The Other McCain

"One should either write ruthlessly what one believes to be the truth, or else shut up." — Arthur Koestler

Coronavirus: Why Italy?

Posted on | March 20, 2020 | Comments Off on Coronavirus: Why Italy?


It was reported yesterday that Italy now has more coronavirus deaths than China, and that there were zero new cases in Wuhan. Everyone immediately became skeptical: Is Beijing lying again?

But there’s another important question: Why has this pandemic hit Italy so hard? Saturday, I suggested the likely answer:

Almost no one in the media is reporting the demographic factors involved in Italy’s pandemic disaster, and I can’t vouch for this “alternative” source’s account about the way manufacturers in Northern Italy brought in thousands of Chinese laborers to work in the leather and textile industries. Nonetheless, seems plausible, because it resembles the way Mexican and Central American laborers have been brought into the United States to work in, for example, meat processing plants.

It proved nearly impossible to find mainstream media reports on this. The only mention I found was by Robert Fisk in the U.K. Independent, and that column was behind a paywall. So I was forced to go digging into the archives to verify what the alternative source had reported:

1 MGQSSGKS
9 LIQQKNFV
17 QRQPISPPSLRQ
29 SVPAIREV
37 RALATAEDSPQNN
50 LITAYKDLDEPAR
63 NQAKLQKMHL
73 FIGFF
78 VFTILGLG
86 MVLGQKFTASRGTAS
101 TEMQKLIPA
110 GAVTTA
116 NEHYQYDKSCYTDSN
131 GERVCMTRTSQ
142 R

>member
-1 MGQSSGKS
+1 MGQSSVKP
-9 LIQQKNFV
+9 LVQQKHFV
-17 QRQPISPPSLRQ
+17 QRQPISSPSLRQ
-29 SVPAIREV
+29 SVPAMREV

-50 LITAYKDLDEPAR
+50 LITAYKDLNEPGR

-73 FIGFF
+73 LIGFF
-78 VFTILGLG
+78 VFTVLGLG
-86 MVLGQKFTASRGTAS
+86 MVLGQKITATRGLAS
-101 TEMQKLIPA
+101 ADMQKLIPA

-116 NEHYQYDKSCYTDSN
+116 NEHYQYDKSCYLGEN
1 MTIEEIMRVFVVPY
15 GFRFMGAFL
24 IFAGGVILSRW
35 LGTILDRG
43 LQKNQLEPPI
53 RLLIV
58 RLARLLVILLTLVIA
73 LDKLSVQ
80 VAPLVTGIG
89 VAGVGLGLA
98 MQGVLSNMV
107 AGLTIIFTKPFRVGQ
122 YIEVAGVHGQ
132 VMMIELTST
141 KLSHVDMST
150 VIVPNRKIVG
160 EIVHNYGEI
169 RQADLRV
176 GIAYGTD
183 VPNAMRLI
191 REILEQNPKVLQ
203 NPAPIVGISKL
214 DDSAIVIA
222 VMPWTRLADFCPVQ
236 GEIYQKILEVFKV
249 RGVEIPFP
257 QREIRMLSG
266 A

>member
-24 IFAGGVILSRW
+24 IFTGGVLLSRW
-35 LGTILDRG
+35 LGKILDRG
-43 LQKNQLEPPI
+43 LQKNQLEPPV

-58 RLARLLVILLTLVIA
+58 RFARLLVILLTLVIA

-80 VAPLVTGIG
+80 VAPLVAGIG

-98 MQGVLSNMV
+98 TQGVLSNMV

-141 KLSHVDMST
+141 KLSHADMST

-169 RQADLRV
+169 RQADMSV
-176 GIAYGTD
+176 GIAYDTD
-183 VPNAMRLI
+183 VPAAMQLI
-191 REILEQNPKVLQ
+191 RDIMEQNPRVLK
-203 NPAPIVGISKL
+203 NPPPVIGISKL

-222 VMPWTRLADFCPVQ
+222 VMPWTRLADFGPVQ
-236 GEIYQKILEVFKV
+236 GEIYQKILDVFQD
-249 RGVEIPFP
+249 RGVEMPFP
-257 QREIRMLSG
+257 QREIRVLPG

As the United States prepares for a second week of lockdown to slow the spread of the Chinese coronavirus (COVID-19), hundreds of people in Italy are dying every day from this disease. And the reason why Italy now has more coronavirus deaths than any other country can be summarized in a single word — luxury.
In the world of fashion, the “Made in Italy” tag has a distinct value associated with luxury and status. Merchants can charge higher prices for clothing, shoes, handbags, and other fashion goods manufactured in Italy, and that value was coveted by certain Chinese entrepreneurs. During the past three decades, more and more Chinese investors bought into textile and leather-good factories in northern Italy, and they brought over Chinese laborers to work in those factories. By 2010, there were reportedly 60,000 Chinese in Prato, an industrial suburb of Florence. To accommodate Italy’s new foreign labor force, nonstop flights were established between China and Rome.
None of this was a secret. . . .

Read the rest of my latest column at The American Spectator.



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